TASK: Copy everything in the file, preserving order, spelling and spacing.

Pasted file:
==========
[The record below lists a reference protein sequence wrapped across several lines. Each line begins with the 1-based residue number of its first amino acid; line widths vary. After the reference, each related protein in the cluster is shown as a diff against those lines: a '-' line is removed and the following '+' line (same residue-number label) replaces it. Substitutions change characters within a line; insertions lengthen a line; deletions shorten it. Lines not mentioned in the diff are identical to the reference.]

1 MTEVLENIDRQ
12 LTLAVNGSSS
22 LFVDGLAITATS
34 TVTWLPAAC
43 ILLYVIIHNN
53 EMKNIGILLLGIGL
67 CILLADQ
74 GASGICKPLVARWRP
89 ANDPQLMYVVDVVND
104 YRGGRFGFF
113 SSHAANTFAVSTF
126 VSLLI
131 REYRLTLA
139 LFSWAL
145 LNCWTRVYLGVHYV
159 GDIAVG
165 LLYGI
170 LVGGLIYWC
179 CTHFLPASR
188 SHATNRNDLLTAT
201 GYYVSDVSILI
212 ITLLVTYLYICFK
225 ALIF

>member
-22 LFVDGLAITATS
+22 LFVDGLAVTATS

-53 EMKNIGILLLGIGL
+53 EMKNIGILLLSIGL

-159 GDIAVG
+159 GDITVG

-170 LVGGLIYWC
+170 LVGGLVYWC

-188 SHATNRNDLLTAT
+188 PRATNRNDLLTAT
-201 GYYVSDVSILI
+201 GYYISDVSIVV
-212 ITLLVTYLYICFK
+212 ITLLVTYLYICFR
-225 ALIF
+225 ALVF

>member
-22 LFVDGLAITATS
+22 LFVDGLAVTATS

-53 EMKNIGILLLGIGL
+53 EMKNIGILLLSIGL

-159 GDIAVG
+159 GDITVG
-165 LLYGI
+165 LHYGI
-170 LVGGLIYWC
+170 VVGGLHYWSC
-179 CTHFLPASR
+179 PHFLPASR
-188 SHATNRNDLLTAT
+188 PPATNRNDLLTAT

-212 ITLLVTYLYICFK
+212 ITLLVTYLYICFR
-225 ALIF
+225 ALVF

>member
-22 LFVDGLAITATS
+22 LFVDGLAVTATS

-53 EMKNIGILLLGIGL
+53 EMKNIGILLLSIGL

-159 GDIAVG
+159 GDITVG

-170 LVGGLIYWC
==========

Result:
[The record below lists a reference protein sequence wrapped across several lines. Each line begins with the 1-based residue number of its first amino acid; line widths vary. After the reference, each related protein in the cluster is shown as a diff against those lines: a '-' line is removed and the following '+' line (same residue-number label) replaces it. Substitutions change characters within a line; insertions lengthen a line; deletions shorten it. Lines not mentioned in the diff are identical to the reference.]

1 MTEVLENIDRQ
12 LTLAVNGSSS
22 LFVDGLAITATS
34 TVTWLPAAC
43 ILLYVIIHNN
53 EMKNIGILLLGIGL
67 CILLADQ
74 GASGICKPLVARWRP
89 ANDPQLMYVVDVVND
104 YRGGRFGFF
113 SSHAANTFAVSTF
126 VSLLI
131 REYRLTLA
139 LFSWAL
145 LNCWTRVYLGVHYV
159 GDIAVG
165 LLYGI
170 LVGGLIYWC
179 CTHFLPASR
188 SHATNRNDLLTAT
201 GYYVSDVSILI
212 ITLLVTYLYICFK
225 ALIF

>member
-22 LFVDGLAITATS
+22 LFVDGLAVTATS

-53 EMKNIGILLLGIGL
+53 EMKNIGILLLSIGL

-159 GDIAVG
+159 GDITVG

-170 LVGGLIYWC
+170 LVGGLVYWC

-188 SHATNRNDLLTAT
+188 PRATNRNDLLTAT
-201 GYYVSDVSILI
+201 GYYISDVSIVV
-212 ITLLVTYLYICFK
+212 ITLLVTYLYICFR
-225 ALIF
+225 ALVF

>member
-22 LFVDGLAITATS
+22 LFVDGLAVTATS

-53 EMKNIGILLLGIGL
+53 EMKNIGILLLSIGL

-159 GDIAVG
+159 GDITVG
-165 LLYGI
+165 LHYGI
-170 LVGGLIYWC
+170 VVGGLHYWSC
-179 CTHFLPASR
+179 PHFLPASR
-188 SHATNRNDLLTAT
+188 PPATNRNDLLTAT

-212 ITLLVTYLYICFK
+212 ITLLVTYLYICFR
-225 ALIF
+225 ALVF

>member
-22 LFVDGLAITATS
+22 LFVDGLAVTATS

-53 EMKNIGILLLGIGL
+53 EMKNIGILLLSIGL

-159 GDIAVG
+159 GDITVG

-170 LVGGLIYWC